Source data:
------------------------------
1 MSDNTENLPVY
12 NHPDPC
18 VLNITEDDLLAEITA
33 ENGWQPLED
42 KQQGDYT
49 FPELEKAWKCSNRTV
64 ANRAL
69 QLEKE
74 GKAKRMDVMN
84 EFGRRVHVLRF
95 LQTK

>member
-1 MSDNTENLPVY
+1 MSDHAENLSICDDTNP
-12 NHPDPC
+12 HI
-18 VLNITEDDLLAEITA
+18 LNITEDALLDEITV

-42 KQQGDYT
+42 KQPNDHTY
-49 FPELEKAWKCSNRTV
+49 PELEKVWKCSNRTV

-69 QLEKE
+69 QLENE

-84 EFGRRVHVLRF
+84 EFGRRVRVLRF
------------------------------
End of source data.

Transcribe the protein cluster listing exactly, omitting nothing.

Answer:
1 MSDNTENLPVY
12 NHPDPC
18 VLNITEDDLLAEITA
33 ENGWQPLED
42 KQQGDYT
49 FPELEKAWKCSNRTV
64 ANRAL
69 QLEKE
74 GKAKRMDVMN
84 EFGRRVHVLRF
95 LQTK

>member
-1 MSDNTENLPVY
+1 MSDHAENLSICDDTNP
-12 NHPDPC
+12 HI
-18 VLNITEDDLLAEITA
+18 LNITEDALLDEITV

-42 KQQGDYT
+42 KQPNDHTY
-49 FPELEKAWKCSNRTV
+49 PELEKVWKCSNRTV

-69 QLEKE
+69 QLENE

-84 EFGRRVHVLRF
+84 EFGRRVRVLRF